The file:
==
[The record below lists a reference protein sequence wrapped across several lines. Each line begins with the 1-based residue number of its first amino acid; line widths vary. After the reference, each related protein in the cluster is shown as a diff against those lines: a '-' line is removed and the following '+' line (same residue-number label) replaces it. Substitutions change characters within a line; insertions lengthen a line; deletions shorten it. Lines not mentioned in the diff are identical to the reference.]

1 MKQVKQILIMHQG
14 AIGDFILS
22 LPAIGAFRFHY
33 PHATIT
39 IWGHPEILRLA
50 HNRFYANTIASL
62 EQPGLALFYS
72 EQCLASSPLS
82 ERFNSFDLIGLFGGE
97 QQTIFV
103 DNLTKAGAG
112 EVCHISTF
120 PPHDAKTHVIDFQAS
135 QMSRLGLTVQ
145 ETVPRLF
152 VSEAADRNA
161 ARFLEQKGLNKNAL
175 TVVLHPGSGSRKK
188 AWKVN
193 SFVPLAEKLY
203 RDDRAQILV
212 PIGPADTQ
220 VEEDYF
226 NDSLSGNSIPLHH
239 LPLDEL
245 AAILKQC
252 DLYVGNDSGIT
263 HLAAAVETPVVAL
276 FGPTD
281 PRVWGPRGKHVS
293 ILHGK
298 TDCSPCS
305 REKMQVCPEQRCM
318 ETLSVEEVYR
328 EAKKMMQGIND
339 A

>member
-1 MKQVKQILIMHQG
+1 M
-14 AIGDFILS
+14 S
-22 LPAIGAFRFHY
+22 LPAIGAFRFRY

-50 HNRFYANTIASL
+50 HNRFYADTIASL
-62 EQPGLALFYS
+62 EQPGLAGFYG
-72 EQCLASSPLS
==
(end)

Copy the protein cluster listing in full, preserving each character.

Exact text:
[The record below lists a reference protein sequence wrapped across several lines. Each line begins with the 1-based residue number of its first amino acid; line widths vary. After the reference, each related protein in the cluster is shown as a diff against those lines: a '-' line is removed and the following '+' line (same residue-number label) replaces it. Substitutions change characters within a line; insertions lengthen a line; deletions shorten it. Lines not mentioned in the diff are identical to the reference.]

1 MKQVKQILIMHQG
14 AIGDFILS
22 LPAIGAFRFHY
33 PHATIT
39 IWGHPEILRLA
50 HNRFYANTIASL
62 EQPGLALFYS
72 EQCLASSPLS
82 ERFNSFDLIGLFGGE
97 QQTIFV
103 DNLTKAGAG
112 EVCHISTF
120 PPHDAKTHVIDFQAS
135 QMSRLGLTVQ
145 ETVPRLF
152 VSEAADRNA
161 ARFLEQKGLNKNAL
175 TVVLHPGSGSRKK
188 AWKVN
193 SFVPLAEKLY
203 RDDRAQILV
212 PIGPADTQ
220 VEEDYF
226 NDSLSGNSIPLHH
239 LPLDEL
245 AAILKQC
252 DLYVGNDSGIT
263 HLAAAVETPVVAL
276 FGPTD
281 PRVWGPRGKHVS
293 ILHGK
298 TDCSPCS
305 REKMQVCPEQRCM
318 ETLSVEEVYR
328 EAKKMMQGIND
339 A

>member
-1 MKQVKQILIMHQG
+1 M
-14 AIGDFILS
+14 S
-22 LPAIGAFRFHY
+22 LPAIGAFRFRY

-50 HNRFYANTIASL
+50 HNRFYADTIASL
-62 EQPGLALFYS
+62 EQPGLAGFYG
-72 EQCLASSPLS